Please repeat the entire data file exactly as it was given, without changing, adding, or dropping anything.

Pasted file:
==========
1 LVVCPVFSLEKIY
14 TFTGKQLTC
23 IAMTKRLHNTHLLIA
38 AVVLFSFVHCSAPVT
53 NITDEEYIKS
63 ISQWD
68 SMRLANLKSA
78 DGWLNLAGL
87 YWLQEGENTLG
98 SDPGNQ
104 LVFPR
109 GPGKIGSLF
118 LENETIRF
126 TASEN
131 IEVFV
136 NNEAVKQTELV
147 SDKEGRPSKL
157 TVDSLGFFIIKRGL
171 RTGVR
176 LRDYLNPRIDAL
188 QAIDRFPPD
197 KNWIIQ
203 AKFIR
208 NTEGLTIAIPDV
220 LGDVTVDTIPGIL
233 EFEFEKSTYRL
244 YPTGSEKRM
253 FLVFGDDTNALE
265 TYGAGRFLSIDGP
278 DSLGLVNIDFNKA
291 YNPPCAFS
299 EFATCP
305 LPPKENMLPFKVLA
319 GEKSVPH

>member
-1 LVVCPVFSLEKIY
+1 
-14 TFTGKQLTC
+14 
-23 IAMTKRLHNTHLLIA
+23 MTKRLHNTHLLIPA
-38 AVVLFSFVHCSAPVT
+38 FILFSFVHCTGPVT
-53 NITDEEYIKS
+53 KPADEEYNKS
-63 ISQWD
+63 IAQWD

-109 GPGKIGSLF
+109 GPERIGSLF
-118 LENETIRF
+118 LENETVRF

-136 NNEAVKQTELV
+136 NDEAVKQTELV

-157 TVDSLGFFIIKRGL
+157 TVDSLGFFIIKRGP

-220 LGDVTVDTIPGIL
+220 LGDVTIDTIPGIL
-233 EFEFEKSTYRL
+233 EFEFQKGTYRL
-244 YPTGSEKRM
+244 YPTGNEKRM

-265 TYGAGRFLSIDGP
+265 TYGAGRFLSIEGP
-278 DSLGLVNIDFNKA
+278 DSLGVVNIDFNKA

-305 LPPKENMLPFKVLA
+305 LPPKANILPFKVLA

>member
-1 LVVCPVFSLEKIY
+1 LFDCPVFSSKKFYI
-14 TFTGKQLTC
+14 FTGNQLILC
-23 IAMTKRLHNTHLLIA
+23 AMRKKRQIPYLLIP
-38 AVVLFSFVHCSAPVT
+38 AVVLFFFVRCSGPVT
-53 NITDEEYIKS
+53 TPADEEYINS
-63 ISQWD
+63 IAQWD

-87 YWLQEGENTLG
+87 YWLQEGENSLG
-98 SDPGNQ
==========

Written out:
1 LVVCPVFSLEKIY
14 TFTGKQLTC
23 IAMTKRLHNTHLLIA
38 AVVLFSFVHCSAPVT
53 NITDEEYIKS
63 ISQWD
68 SMRLANLKSA
78 DGWLNLAGL
87 YWLQEGENTLG
98 SDPGNQ
104 LVFPR
109 GPGKIGSLF
118 LENETIRF
126 TASEN
131 IEVFV
136 NNEAVKQTELV
147 SDKEGRPSKL
157 TVDSLGFFIIKRGL
171 RTGVR
176 LRDYLNPRIDAL
188 QAIDRFPPD
197 KNWIIQ
203 AKFIR
208 NTEGLTIAIPDV
220 LGDVTVDTIPGIL
233 EFEFEKSTYRL
244 YPTGSEKRM
253 FLVFGDDTNALE
265 TYGAGRFLSIDGP
278 DSLGLVNIDFNKA
291 YNPPCAFS
299 EFATCP
305 LPPKENMLPFKVLA
319 GEKSVPH

>member
-1 LVVCPVFSLEKIY
+1 
-14 TFTGKQLTC
+14 
-23 IAMTKRLHNTHLLIA
+23 MTKRLHNTHLLIPA
-38 AVVLFSFVHCSAPVT
+38 FILFSFVHCTGPVT
-53 NITDEEYIKS
+53 KPADEEYNKS
-63 ISQWD
+63 IAQWD

-109 GPGKIGSLF
+109 GPERIGSLF
-118 LENETIRF
+118 LENETVRF

-136 NNEAVKQTELV
+136 NDEAVKQTELV

-157 TVDSLGFFIIKRGL
+157 TVDSLGFFIIKRGP

-220 LGDVTVDTIPGIL
+220 LGDVTIDTIPGIL
-233 EFEFEKSTYRL
+233 EFEFQKGTYRL
-244 YPTGSEKRM
+244 YPTGNEKRM

-265 TYGAGRFLSIDGP
+265 TYGAGRFLSIEGP
-278 DSLGLVNIDFNKA
+278 DSLGVVNIDFNKA

-305 LPPKENMLPFKVLA
+305 LPPKANILPFKVLA

>member
-1 LVVCPVFSLEKIY
+1 LFDCPVFSSKKFYI
-14 TFTGKQLTC
+14 FTGNQLILC
-23 IAMTKRLHNTHLLIA
+23 AMRKKRQIPYLLIP
-38 AVVLFSFVHCSAPVT
+38 AVVLFFFVRCSGPVT
-53 NITDEEYIKS
+53 TPADEEYINS
-63 ISQWD
+63 IAQWD

-87 YWLQEGENTLG
+87 YWLQEGENSLG
-98 SDPGNQ